European leaders have welcomed President Barack Obama's decision to shut down the prison at Guantanamo Bay. But now they are being asked to offer asylum to some of the 245 detainees.
Secretary of State Hillary Clinton likely will raise the issue again when she meets her European colleagues in Brussels on Thursday.
It's going to be a hard sell — even after years of discussions on the subject between the U.S. and Europe.
If returned to their homelands, the detainees could face prison or torture. Europe is considering how they would be screened and which countries would take them — and under what conditions.
Simon Koschut of the German Council for Foreign Relations says the limited number of internal borders means there would have to be a general agreement.
"Any inmate that would come to a European country could travel from one country to another without being controlled by visa regulations, so we have to find a common European position," he says.
That's the rub. Spain, Portugal, France and Italy are willing to take some detainees. Britain says it has done its part by taking in 14. But in Germany, it's an election year and politicians are divided. Chancellor Angela Merkel's Christian Democratic Union is reluctant, while the Social Democrats are more flexible.
A high-level EU delegation will go to Washington soon for more detailed information from U.S. officials.
Koschut says the Europeans will want the U.S. to open up all detainee files.
"The Americans will have to explain what kind of risks these people pose, why they can't be allowed to enter [the] U.S., why they have to go to Europe, why they can't be sent back to their home countries — and the U.S. has to sort of give a, not a guarantee but almost a guarantee, that these people do not pose a threat anymore," he says.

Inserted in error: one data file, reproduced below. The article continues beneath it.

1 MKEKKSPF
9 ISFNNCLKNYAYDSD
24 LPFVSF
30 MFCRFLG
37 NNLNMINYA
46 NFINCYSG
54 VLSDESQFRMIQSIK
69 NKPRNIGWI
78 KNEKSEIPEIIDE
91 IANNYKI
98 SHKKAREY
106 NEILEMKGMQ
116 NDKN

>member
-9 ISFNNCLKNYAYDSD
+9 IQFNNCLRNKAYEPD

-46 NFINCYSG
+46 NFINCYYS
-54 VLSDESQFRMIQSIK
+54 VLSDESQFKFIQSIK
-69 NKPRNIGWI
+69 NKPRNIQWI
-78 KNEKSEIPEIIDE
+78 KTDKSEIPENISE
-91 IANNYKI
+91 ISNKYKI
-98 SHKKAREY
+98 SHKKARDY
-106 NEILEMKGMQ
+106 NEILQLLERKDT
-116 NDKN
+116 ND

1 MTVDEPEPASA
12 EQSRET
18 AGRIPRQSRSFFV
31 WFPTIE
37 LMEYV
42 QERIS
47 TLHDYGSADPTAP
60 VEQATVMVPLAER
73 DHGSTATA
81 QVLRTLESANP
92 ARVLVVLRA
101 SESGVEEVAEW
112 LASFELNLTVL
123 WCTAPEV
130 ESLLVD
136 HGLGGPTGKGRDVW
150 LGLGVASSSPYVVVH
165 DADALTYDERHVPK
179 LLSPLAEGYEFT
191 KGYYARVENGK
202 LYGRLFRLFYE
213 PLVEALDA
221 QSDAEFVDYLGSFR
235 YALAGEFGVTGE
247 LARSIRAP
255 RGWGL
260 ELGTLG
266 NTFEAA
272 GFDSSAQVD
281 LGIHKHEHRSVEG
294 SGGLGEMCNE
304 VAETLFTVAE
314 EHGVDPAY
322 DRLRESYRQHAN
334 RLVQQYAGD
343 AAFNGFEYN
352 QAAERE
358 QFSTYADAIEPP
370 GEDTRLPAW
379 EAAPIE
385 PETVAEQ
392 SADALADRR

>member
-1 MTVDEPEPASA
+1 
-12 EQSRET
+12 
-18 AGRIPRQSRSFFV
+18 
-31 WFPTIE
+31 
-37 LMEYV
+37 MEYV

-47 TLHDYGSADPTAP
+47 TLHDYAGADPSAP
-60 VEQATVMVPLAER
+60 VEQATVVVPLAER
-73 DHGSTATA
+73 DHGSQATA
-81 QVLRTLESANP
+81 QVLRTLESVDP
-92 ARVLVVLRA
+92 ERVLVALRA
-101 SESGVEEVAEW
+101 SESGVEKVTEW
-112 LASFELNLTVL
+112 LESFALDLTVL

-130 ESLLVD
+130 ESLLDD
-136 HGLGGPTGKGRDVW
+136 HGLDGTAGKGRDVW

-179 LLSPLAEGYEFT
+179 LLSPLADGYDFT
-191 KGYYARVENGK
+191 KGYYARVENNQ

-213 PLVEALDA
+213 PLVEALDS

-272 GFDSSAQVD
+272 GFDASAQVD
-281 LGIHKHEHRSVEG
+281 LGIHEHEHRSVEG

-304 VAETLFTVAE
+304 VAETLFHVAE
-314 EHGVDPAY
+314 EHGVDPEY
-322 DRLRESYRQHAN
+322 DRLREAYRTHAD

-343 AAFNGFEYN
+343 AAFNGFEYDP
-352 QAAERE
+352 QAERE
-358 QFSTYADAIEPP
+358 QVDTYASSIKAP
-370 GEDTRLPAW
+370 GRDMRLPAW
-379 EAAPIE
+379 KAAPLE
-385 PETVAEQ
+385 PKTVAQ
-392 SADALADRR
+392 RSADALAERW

Other questions nagging the Europeans include who would pay for resettlement and the detainees' medical care — and whether some of them would be prosecuted or imprisoned.
Italy's leading anti-terrorism magistrate, Armando Spataro, has already singled out some inmates.
"We know of at least three Guantanamo detainees who have arrest warrants pending here," he says. "I believe the United States could simply extradite them to Italy where they would be tried in our courts."
Resettlement of former inmates raises other questions — like whether their freedom of movement should be curtailed and whether they should be put under surveillance.
Tomas Valasek of the London-based Center for European Reform, says these are serious civil liberties issues.
"If a prisoner has been absolved of all crimes, what right do the governments have to keep monitoring him? Isn't this a softer form of what the U.S. did in Guantanamo — in other words, a perpetual banishment of sorts without due trial?" he says.
Human rights organizations say Europe has a moral duty to offer asylum to Guantanamo detainees because, they claim, some governments bear responsibility by having allegedly helped transport some suspects to the U.S. prison.
But Valasek says that, in the minds of the public, anyone detained at Guantanamo is seen as a potential terrorist.
"There is political reluctance to take prisoners, whether they are safe or not. It is not a particularly popular issue in terms of domestic politics. European publics will be reluctant to take anyone who has even cast of shadow of suspicion," he says.
For years, European governments harshly criticized the existence of Guantanamo. Its closure now poses new challenges for America's allies — in the realms of international law, security and domestic politics.